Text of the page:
Intercultural competence in multi-stakeholder projects.

In large projects, diverse stakeholders often come together: different departments and companies, but also players with different social or political backgrounds. When an international context is added to the mix, communication among them can pose a challenge. Intercultural competence is essential for project leaders and can be very helpful, especially in multi-stakeholder projects.

5 tips to improve intercultural competence.

Tip 1: Address misunderstandings

Most of us wear our own cultural glasses with which we view the world. However, our values and behaviours are often not identical to those of other cultures. This can lead to misunderstandings. If you are irritated by your counterpart, it may also be due to their cultural background.
Therefore, reflect on the situation and consider whether cultural differences have led to this. To ask questions is a sign of interest in order to eliminate misunderstandings.

Tip 2: Be open to new approaches!

A round of introductions at the beginning of a project can create clarity and give a chance to get a first impression of the people involved. Ideally, everyone should state their expectations of the project. Protocols in which decisions and distribution of tasks are recorded can be very useful and provide all participants with the opportunity to follow up on misunderstandings.
Will the tasks be approached differently than in your department or company? Allow alternative approaches, ways of working and points of view a real chance. Many roads lead to Rome.

Tip 3: Don’t insist on your own habits

Intercultural competence includes being open to one another and being able to endure uncertainties.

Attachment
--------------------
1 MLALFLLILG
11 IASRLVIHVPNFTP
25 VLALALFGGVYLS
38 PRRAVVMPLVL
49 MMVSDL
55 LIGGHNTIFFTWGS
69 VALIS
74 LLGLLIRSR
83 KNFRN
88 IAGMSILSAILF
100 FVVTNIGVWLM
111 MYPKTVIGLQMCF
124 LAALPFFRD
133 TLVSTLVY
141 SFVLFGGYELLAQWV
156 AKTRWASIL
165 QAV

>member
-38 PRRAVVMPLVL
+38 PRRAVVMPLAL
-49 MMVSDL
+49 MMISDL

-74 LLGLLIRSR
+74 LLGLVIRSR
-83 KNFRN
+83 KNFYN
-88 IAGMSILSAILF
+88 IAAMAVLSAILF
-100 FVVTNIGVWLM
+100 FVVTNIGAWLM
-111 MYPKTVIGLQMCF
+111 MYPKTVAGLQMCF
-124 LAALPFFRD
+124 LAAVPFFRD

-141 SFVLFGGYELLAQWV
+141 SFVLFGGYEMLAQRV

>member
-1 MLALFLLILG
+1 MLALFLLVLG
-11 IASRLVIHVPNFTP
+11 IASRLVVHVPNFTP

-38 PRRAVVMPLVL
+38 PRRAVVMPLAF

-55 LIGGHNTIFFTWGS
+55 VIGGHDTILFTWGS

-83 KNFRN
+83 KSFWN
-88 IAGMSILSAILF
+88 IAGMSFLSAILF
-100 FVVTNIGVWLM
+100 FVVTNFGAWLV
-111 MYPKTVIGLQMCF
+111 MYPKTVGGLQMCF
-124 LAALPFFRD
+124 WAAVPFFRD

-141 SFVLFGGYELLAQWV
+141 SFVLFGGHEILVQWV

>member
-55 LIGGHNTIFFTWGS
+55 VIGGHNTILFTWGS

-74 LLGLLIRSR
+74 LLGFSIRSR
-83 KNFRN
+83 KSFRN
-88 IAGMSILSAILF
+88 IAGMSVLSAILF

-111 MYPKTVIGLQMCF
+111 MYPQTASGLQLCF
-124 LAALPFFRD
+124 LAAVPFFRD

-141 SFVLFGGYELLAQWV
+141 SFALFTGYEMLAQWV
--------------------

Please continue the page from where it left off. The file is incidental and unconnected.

Working with different stakeholder groups is a challenge for everyone and requires patience. Therefore, while it is important to articulate your own ideas, it is also crucial to give others this opportunity. Even you may not always be right.

Tip 4: Be mindful

Intercultural faux pas may happen. This is not a big deal. Pay attention to your counterpart’s reaction and, if in doubt, address whether your behaviour was inappropriate. A friendly apology will solve most intercultural problems.

Tip 5: Careful with criticism

Be cautious about direct criticism in an intercultural context, even if it is meant to be esteeming. In certain societies criticism is a sign of interest, in others it is a loss of honour. Before starting a project with multi-stakeholders, it should be discussed how criticism will be handled. Instead of within the group, a discussion in private can also be helpful.

C-Matrix is your contact for project communication in multi-stakeholder projects as well as in international settings. If you are interested, we are happy to provide you with more information about our services.

Michèle Weber Da Costa

Michèle Weber Da Costa

Senior Consultant

+41 43 300 56 67


DE / EN / FR / ES / PT

Michèle Weber Da Costa advises clients in the finance, construction and energy sector. She has many years of experience in project communication, event organisation, change management, internal and intercultural communication at Zurich Airport Police. She was an editor of a staff magazine and helped to shape the digitalisation of internal communication channels.